The increasing use of robot-assisted approach for hysterectomy results in decreasing rates of abdominal hysterectomy and traditional laparoscopic hysterectomy.

Published

Journal Article

PURPOSE: To compare the frequency of minimally invasive surgical approach to hysterectomy between two time periods, during which the use of the robotic technique has rapidly increased. METHODS: This study is a retrospective review of 623 consecutive patients who underwent hysterectomy for benign indications at the Division of Minimally Invasive Gynecologic Surgery via laparoscopic, robotic, laparotomy, mini-laparotomy and vaginal approaches from July 2004 to June 2010. "Early period" refers to the first 311 patients, and "late period" refers to the remaining 312 patients. RESULTS: The characteristics of patients from the early and late periods were comparable in terms of age, BMI and uterine weight. The rates of hysterectomy by laparotomy, traditional laparoscopy, robotic, vaginal, and mini-laparotomy were significantly different between the early and late periods (17.7 to 5.4%, 39.5 to 17.6%, 23.8 to 64.1%, 5.8 to 4.8% and 13.2 to 8%, respectively, P < 0.01), with the overall rates of hysterectomies completed via a minimally invasive approach increasing from 82.3 to 94.6%, respectively (P < 0.01). There were no differences in surgical complications between the two periods. CONCLUSION: Increased utilization of a robotic approach to hysterectomy correlates with decreasing rates of abdominal hysterectomy concurrent with decreasing rates of traditional laparoscopic hysterectomy. This shift in surgical approach to hysterectomy, while beneficial in increasing the rates of minimally invasive approach to hysterectomy, may have significant economic implications due to the higher cost of robotic surgery.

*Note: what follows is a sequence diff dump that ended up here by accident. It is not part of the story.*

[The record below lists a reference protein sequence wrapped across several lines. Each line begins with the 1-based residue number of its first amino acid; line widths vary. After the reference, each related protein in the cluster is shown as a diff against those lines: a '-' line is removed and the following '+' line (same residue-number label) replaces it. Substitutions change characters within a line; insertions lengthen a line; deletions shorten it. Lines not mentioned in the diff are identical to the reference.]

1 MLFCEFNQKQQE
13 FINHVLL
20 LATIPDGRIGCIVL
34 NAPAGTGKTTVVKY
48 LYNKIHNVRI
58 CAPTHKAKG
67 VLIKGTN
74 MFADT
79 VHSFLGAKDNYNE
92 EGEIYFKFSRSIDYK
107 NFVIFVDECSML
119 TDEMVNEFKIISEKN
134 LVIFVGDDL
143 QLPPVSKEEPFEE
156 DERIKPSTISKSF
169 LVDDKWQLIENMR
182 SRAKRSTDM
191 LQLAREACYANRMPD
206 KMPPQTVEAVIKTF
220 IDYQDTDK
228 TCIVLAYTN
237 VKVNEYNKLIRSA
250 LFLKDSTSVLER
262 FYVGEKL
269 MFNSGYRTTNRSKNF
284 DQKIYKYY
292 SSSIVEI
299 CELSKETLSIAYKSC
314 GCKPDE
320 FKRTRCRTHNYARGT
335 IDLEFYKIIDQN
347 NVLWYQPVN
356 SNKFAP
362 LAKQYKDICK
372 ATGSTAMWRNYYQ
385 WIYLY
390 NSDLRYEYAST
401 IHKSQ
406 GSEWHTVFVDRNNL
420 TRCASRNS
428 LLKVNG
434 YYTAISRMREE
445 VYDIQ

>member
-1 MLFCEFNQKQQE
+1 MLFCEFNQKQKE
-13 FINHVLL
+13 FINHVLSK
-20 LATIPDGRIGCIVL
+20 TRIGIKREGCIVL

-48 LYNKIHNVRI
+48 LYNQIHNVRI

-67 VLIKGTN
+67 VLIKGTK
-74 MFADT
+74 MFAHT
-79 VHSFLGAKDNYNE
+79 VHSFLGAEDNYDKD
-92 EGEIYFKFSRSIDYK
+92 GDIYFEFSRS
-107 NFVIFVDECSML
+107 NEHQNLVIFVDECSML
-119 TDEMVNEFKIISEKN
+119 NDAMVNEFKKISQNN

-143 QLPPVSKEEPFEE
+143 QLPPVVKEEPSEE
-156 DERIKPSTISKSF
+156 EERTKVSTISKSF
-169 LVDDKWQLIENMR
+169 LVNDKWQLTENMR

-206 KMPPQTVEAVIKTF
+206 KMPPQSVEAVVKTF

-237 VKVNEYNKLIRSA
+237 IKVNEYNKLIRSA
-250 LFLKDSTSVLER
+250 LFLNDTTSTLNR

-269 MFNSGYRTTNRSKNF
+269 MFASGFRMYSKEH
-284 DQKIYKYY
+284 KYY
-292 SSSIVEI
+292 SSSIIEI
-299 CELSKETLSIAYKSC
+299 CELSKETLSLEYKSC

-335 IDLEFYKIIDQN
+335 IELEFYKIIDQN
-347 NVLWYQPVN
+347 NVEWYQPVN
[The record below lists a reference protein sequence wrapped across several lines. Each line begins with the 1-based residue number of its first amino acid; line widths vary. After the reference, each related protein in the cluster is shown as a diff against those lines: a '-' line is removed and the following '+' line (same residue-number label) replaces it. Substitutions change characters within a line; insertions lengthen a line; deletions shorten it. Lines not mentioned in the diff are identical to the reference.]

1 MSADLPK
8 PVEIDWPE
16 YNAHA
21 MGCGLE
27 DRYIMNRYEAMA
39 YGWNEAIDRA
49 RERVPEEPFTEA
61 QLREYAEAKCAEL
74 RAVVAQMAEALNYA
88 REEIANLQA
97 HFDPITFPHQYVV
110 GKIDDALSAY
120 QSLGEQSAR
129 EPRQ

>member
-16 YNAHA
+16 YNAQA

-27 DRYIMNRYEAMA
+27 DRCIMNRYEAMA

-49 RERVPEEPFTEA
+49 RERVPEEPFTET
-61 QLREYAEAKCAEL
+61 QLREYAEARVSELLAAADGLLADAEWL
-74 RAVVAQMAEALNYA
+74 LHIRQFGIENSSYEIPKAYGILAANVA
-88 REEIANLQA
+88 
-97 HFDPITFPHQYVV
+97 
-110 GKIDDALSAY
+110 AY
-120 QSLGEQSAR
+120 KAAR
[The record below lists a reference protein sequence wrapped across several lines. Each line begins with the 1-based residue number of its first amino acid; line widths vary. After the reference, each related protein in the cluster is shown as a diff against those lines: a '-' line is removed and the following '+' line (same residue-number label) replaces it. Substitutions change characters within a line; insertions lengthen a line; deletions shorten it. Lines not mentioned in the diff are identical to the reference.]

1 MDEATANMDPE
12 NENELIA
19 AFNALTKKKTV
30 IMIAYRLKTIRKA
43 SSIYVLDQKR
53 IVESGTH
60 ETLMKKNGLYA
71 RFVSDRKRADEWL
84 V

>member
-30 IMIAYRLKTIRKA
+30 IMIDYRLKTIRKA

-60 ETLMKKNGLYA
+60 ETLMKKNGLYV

Full Text

Duke Authors

Cited Authors

  • Smorgick, N; Patzkowsky, KE; Hoffman, MR; Advincula, AP; Song, AH; As-Sanie, S

Published Date

  • January 2014

Published In

Volume / Issue

  • 289 / 1

Start / End Page

  • 101 - 105

PubMed ID

  • 23839534

Pubmed Central ID

  • 23839534

Electronic International Standard Serial Number (EISSN)

  • 1432-0711

Digital Object Identifier (DOI)

  • 10.1007/s00404-013-2948-z

Language

  • eng

Conference Location

  • Germany